Nationstar Home Mortgage Negotiatorrefusal to accurately review a short sale

I have been in escrow for the purchase of a short sale home in Oregon since July 2014. The delay in closing has been primarily due to the second mortgage bank (US Bank) not signing the loan documents, although they had previously agreed to the terms of the short sale with NationStar. In January 2015 the home moved to redemption status and was under review by an asset manager and then by a "negotiator" (Earnest Jackson). This prolonged short sale process was well known by this negotiator because after my first offer was accepted Nationstar brought in another appraiser and raised the price (Earnest Jackson sent the notice of the increase) on the home in September 2014. I raised my offer and it was accepted. On February 2015, the loan review was declined by citing that there is no redemption period in the state of Oregon. The reality is that there is a redemption period of 180 days in Oregon and the home can be sold as a short sale until June 2015 as long as the seller agrees to proceed with the sale. The listing agent informed the Nationstar negotiator that there is a demotion period, but he has refused to reopen the review process, which forces us to wait until the home goes to foreclosure in June. If there is no redemption period, why does Fannie Mae still list the home as in redemption and allowing 180 days for the home to be sold prior to foreclosure? Does NationStar receive more funds by waiting for it to foreclose. I am seeking legal opinions on Monday and if they may advise me to file a lawsuit for negligence. If you have a familiar story, email me at [protected] I have filed complaints with several agencies and contacted the congressman in Oregon who is investigating.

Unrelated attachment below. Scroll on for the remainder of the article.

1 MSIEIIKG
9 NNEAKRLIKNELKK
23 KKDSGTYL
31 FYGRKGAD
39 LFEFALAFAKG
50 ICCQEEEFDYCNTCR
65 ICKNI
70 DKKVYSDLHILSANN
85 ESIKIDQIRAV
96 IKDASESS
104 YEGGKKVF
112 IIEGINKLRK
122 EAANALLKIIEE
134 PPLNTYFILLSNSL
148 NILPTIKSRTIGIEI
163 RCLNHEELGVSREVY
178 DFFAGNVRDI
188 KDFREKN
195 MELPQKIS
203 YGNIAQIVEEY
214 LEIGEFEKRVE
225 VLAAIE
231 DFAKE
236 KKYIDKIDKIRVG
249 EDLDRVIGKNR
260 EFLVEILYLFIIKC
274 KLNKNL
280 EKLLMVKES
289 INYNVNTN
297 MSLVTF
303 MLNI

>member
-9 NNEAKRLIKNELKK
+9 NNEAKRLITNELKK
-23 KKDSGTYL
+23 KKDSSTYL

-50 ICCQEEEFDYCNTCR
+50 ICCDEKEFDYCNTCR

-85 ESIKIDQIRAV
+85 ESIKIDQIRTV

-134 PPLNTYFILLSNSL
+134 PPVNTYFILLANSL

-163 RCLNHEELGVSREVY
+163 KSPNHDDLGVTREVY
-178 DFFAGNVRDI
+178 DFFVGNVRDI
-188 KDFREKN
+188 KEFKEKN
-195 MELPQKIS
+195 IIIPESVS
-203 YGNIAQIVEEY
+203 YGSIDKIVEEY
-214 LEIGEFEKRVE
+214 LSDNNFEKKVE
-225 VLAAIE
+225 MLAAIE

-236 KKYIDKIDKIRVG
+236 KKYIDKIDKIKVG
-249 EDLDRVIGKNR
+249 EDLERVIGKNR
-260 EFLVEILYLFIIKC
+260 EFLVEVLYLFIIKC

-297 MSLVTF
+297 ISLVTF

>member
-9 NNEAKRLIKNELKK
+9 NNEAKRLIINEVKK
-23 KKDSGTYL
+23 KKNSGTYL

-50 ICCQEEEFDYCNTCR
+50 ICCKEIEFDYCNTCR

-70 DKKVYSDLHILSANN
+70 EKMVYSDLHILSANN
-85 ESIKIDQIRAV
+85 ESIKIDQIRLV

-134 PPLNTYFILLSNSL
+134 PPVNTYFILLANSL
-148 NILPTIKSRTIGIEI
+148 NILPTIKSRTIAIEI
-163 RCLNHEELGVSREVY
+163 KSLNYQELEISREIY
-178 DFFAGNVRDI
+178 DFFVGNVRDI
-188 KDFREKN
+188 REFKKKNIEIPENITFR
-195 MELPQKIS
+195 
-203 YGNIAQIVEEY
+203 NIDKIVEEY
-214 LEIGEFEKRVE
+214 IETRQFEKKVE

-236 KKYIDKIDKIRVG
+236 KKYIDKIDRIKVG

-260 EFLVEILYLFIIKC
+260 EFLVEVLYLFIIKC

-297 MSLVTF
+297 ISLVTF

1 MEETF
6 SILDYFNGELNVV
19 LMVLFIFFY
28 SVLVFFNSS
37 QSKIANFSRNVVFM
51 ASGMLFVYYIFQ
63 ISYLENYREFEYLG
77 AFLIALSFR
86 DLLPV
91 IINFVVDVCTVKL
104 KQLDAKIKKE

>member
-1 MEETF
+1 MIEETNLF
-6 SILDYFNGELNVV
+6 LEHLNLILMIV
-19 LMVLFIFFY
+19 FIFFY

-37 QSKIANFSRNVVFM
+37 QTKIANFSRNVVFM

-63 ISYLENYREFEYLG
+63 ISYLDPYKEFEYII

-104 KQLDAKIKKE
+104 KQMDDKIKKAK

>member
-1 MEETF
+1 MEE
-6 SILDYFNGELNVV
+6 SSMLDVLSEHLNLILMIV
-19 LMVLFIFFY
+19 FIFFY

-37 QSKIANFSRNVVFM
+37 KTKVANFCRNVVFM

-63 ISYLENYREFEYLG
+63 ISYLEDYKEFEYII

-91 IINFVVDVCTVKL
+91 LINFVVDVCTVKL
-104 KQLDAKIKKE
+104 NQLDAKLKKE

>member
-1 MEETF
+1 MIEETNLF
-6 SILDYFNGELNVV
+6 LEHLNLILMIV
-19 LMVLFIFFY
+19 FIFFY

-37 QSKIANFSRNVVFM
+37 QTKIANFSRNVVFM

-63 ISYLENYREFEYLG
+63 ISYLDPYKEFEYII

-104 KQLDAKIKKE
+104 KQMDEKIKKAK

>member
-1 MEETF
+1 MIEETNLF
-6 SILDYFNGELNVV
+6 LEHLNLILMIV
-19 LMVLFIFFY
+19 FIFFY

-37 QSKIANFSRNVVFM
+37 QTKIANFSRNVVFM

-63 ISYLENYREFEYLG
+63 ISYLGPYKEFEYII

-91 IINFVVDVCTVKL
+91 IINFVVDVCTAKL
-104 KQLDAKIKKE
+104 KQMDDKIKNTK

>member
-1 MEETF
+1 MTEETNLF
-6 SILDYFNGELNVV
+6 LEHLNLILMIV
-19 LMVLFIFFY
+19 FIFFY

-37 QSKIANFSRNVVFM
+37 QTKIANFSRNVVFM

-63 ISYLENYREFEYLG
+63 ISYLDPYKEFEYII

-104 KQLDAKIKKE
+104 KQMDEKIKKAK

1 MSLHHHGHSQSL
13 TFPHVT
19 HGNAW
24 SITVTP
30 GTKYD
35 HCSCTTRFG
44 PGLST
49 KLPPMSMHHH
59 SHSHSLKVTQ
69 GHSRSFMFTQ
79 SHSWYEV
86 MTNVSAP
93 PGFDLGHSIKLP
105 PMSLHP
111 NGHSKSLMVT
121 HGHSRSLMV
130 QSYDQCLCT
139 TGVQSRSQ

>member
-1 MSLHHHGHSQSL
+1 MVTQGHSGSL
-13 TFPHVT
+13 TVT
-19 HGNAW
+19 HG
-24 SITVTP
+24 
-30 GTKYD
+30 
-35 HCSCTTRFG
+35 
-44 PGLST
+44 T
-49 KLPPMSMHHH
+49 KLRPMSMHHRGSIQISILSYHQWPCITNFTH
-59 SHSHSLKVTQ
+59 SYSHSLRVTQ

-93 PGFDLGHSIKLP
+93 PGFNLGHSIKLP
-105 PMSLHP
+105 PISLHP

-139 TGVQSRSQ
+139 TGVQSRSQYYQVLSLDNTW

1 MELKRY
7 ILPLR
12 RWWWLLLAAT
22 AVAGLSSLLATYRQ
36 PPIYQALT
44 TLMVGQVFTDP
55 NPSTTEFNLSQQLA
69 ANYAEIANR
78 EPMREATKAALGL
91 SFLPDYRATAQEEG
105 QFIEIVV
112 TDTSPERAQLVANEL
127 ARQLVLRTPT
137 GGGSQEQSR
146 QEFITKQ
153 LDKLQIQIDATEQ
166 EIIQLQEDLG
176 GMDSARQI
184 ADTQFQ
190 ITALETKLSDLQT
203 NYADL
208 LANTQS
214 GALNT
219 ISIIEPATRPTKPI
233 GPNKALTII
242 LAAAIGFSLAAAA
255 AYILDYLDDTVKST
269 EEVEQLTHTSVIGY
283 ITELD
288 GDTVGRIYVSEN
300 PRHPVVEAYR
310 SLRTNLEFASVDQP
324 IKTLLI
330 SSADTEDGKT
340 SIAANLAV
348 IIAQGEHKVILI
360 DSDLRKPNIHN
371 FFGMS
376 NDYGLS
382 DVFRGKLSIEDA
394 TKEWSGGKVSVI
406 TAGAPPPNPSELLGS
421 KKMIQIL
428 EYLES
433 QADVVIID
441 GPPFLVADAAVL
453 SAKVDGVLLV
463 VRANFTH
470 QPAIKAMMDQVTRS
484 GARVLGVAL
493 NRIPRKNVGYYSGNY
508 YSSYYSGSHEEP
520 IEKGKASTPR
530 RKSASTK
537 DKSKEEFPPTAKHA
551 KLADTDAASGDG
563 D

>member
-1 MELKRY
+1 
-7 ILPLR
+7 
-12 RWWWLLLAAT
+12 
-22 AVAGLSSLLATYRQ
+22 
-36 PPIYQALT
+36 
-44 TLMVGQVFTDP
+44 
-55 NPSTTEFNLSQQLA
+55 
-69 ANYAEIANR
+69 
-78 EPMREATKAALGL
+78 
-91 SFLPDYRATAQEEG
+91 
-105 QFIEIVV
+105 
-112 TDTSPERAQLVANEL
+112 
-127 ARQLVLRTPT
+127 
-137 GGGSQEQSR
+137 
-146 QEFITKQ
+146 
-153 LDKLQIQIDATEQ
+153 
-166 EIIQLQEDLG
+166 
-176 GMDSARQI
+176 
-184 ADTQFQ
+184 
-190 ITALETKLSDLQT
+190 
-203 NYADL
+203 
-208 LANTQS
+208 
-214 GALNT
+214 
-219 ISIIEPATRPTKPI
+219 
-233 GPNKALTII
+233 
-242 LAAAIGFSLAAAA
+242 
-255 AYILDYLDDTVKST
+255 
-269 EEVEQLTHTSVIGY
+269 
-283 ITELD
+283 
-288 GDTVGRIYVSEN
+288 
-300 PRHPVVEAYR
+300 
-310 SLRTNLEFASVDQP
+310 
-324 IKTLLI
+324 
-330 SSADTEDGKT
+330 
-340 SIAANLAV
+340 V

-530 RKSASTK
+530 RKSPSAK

Nationstar Home Mortgage Negotiator

Feb 08, 2015

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